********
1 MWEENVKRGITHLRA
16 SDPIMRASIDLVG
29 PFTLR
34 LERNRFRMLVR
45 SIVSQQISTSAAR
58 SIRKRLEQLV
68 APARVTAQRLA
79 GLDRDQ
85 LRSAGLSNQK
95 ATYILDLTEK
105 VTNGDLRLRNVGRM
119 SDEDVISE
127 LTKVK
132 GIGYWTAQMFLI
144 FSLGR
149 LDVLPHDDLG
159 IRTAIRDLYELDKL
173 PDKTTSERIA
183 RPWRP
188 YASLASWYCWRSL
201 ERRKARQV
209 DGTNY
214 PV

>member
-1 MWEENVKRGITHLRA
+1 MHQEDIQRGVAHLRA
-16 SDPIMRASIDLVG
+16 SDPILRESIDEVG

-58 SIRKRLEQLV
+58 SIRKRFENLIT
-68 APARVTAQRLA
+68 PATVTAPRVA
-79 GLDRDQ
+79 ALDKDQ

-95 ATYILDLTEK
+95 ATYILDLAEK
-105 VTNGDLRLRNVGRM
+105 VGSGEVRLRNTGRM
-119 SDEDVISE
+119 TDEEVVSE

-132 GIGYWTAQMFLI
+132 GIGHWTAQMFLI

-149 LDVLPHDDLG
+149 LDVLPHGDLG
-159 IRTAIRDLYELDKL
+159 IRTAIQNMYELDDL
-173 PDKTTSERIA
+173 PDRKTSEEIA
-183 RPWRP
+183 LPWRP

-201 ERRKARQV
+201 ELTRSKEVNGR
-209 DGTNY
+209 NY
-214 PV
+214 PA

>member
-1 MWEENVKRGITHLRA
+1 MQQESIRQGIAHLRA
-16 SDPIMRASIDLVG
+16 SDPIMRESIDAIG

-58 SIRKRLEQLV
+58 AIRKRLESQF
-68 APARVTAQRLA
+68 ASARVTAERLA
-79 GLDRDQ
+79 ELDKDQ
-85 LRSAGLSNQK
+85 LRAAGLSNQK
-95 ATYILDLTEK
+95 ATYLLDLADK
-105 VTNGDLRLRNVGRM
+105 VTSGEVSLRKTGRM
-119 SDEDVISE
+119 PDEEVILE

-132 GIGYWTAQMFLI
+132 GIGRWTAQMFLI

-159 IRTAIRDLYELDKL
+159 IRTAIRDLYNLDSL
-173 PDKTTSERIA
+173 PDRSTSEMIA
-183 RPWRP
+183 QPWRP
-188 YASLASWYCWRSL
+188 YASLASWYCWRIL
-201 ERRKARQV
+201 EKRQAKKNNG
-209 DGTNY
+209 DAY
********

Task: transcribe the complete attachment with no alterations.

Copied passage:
1 MWEENVKRGITHLRA
16 SDPIMRASIDLVG
29 PFTLR
34 LERNRFRMLVR
45 SIVSQQISTSAAR
58 SIRKRLEQLV
68 APARVTAQRLA
79 GLDRDQ
85 LRSAGLSNQK
95 ATYILDLTEK
105 VTNGDLRLRNVGRM
119 SDEDVISE
127 LTKVK
132 GIGYWTAQMFLI
144 FSLGR
149 LDVLPHDDLG
159 IRTAIRDLYELDKL
173 PDKTTSERIA
183 RPWRP
188 YASLASWYCWRSL
201 ERRKARQV
209 DGTNY
214 PV

>member
-1 MWEENVKRGITHLRA
+1 MHQEDIQRGVAHLRA
-16 SDPIMRASIDLVG
+16 SDPILRESIDEVG

-58 SIRKRLEQLV
+58 SIRKRFENLIT
-68 APARVTAQRLA
+68 PATVTAPRVA
-79 GLDRDQ
+79 ALDKDQ

-95 ATYILDLTEK
+95 ATYILDLAEK
-105 VTNGDLRLRNVGRM
+105 VGSGEVRLRNTGRM
-119 SDEDVISE
+119 TDEEVVSE

-132 GIGYWTAQMFLI
+132 GIGHWTAQMFLI

-149 LDVLPHDDLG
+149 LDVLPHGDLG
-159 IRTAIRDLYELDKL
+159 IRTAIQNMYELDDL
-173 PDKTTSERIA
+173 PDRKTSEEIA
-183 RPWRP
+183 LPWRP

-201 ERRKARQV
+201 ELTRSKEVNGR
-209 DGTNY
+209 NY
-214 PV
+214 PA

>member
-1 MWEENVKRGITHLRA
+1 MQQESIRQGIAHLRA
-16 SDPIMRASIDLVG
+16 SDPIMRESIDAIG

-58 SIRKRLEQLV
+58 AIRKRLESQF
-68 APARVTAQRLA
+68 ASARVTAERLA
-79 GLDRDQ
+79 ELDKDQ
-85 LRSAGLSNQK
+85 LRAAGLSNQK
-95 ATYILDLTEK
+95 ATYLLDLADK
-105 VTNGDLRLRNVGRM
+105 VTSGEVSLRKTGRM
-119 SDEDVISE
+119 PDEEVILE

-132 GIGYWTAQMFLI
+132 GIGRWTAQMFLI

-159 IRTAIRDLYELDKL
+159 IRTAIRDLYNLDSL
-173 PDKTTSERIA
+173 PDRSTSEMIA
-183 RPWRP
+183 QPWRP
-188 YASLASWYCWRSL
+188 YASLASWYCWRIL
-201 ERRKARQV
+201 EKRQAKKNNG
-209 DGTNY
+209 DAY